The Declaration of Independence is listed in the first volume of the U.S. Code under the heading Organic Laws of the United States; Volume 18 of the Revised Statutes of the United States as enacted by the 43rd Congress (A.D. 1873-1875) and published by the Government Printing Office in A.D. 1878. (Note that Volume 18 reflects the law as it was known to exist after the 14th Amendment was (allegedly) ratified in A.D. 1868.)
"Organic" is defined as "of, relating to, or constituting the law by which a government or organization exists." Note use of the word "law" in the definition. There are four laws known as the Organic Laws of the U.S. They are the Declaration of Independence, the Articles of Confederation, the Northwest Ordinance of 1787, and the Constitution. Further, the Supreme Court has held that the oath that elected officials take to defend the Constitution inherently implies all the Organic Law, which includes the Declaration. Further, any reading of the Declaration shows that it was very much a legal document, beginning with the phrase, "IN CONGRESS, July 4, 1776. The unanimous Declaration of the thirteen united States of America," and closing with "We, therefore, the Representatives of the united States of America, in General Congress, Assembled," etc.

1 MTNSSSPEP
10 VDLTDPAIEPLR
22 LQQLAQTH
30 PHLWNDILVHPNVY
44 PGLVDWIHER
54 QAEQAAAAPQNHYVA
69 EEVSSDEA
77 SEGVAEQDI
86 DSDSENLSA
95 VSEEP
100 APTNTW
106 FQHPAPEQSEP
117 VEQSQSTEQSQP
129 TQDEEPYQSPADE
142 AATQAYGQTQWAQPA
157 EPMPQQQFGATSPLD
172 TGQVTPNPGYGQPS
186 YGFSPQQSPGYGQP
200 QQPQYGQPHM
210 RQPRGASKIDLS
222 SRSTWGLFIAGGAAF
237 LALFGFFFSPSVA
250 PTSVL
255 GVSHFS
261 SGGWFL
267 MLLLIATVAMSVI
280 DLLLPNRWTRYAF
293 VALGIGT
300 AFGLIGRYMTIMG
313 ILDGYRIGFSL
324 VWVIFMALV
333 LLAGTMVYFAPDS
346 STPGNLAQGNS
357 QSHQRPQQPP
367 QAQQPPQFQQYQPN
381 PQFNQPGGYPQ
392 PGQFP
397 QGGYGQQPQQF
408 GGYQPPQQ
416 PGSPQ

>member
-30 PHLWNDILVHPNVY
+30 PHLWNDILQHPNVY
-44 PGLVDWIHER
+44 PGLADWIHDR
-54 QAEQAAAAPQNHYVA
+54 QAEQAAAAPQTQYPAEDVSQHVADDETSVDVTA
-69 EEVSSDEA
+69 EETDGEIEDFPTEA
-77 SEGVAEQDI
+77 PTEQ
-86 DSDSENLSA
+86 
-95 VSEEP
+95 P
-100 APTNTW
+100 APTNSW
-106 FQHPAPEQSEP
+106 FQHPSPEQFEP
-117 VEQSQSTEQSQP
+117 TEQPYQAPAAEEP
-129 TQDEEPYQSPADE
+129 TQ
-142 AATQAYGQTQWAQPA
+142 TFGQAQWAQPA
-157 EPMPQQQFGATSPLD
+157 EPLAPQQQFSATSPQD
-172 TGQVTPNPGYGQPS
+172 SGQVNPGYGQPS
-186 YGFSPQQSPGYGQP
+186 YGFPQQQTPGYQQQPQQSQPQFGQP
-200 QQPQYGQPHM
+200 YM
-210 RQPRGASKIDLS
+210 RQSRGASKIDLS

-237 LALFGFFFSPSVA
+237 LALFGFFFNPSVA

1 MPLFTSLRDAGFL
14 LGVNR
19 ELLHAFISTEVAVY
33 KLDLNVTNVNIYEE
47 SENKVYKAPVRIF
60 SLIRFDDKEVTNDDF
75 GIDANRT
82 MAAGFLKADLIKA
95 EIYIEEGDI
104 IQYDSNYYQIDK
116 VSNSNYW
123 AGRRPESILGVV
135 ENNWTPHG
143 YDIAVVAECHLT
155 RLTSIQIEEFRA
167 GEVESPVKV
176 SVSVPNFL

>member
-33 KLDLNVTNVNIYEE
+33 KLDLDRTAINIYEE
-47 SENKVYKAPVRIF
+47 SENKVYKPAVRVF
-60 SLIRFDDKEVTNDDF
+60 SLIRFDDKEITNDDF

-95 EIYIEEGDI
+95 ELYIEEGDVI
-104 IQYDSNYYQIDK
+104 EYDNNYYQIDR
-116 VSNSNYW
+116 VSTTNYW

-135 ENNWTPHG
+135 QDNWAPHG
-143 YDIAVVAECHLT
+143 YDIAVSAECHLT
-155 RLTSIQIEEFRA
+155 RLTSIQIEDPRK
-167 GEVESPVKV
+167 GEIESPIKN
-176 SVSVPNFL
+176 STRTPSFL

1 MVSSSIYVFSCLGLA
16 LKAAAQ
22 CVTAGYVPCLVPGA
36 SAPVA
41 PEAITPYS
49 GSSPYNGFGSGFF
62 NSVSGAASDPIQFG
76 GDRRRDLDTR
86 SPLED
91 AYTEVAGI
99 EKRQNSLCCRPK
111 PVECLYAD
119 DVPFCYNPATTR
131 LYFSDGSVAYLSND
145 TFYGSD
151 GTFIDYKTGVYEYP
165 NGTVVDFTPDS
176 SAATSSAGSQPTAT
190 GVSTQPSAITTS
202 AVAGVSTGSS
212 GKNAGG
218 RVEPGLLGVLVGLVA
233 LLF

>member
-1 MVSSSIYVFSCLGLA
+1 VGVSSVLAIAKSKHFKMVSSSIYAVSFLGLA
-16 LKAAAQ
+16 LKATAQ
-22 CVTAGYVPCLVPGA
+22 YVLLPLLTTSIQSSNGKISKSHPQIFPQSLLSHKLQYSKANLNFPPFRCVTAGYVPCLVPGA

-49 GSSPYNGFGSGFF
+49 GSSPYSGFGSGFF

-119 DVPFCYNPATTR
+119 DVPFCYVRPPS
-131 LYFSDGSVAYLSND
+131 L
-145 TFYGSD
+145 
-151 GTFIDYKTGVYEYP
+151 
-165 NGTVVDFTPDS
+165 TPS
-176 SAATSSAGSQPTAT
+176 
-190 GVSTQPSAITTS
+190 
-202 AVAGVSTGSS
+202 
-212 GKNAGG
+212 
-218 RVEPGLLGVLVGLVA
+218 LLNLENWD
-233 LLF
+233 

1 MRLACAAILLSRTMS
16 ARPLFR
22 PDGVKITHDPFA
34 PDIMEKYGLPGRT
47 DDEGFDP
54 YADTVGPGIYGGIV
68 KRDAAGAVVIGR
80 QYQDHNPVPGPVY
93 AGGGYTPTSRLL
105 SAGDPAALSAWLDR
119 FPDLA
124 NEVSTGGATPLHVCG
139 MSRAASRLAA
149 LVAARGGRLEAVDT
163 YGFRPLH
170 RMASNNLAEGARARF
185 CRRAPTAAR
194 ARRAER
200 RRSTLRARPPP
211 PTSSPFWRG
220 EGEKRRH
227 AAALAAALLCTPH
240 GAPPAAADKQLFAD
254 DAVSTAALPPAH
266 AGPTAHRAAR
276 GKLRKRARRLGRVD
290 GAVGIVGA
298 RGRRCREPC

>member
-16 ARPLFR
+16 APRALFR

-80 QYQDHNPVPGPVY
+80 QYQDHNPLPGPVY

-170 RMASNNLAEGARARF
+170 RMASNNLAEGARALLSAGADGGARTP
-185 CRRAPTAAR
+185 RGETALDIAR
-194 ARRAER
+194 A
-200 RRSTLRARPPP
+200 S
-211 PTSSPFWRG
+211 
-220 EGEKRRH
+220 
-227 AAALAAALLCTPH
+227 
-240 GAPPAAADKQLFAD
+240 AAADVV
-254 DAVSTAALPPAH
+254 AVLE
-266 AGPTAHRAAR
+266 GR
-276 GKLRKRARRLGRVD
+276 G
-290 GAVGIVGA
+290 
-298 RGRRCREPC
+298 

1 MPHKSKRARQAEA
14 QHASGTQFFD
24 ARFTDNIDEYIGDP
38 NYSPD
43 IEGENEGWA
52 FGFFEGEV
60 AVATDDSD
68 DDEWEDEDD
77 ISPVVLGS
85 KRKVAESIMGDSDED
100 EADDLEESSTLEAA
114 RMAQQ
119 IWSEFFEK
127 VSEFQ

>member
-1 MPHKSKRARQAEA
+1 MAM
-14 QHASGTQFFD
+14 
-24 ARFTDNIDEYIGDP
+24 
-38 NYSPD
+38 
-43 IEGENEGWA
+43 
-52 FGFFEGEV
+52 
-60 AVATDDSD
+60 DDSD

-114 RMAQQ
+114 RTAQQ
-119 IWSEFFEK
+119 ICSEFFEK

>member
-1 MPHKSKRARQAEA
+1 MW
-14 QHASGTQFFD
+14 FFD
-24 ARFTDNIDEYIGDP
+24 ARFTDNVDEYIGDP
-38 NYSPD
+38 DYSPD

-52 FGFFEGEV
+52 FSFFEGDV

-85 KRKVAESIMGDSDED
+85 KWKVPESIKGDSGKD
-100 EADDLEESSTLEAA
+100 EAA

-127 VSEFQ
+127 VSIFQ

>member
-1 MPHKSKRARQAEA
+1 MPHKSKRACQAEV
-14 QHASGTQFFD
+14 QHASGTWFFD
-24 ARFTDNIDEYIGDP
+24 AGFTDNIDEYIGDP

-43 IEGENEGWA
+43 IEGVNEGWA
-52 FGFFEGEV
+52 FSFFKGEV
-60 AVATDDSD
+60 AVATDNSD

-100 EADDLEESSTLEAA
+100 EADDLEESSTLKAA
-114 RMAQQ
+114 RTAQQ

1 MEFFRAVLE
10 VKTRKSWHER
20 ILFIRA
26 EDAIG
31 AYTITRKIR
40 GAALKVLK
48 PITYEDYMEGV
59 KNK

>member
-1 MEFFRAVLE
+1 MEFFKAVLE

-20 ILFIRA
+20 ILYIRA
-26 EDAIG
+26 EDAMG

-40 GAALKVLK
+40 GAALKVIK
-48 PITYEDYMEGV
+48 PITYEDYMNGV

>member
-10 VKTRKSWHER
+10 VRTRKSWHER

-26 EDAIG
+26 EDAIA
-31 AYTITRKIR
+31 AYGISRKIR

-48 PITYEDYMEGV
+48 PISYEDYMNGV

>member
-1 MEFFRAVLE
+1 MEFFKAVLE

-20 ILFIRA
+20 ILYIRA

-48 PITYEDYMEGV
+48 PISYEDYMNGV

In that Volume 18, the Congress published a section entitled “The Organic Laws of The United States of America”. That section includes four documents:
1) The Declaration of Independence;
2) The Article of Confederation;
3) The Northwest Ordinance; and,
4) The Constitution of the United States.
Any suggestion that the Organic Laws are not legal documents by extension means the user is implying the Constitution is also illegal, which would further imply that our entire government is illegal.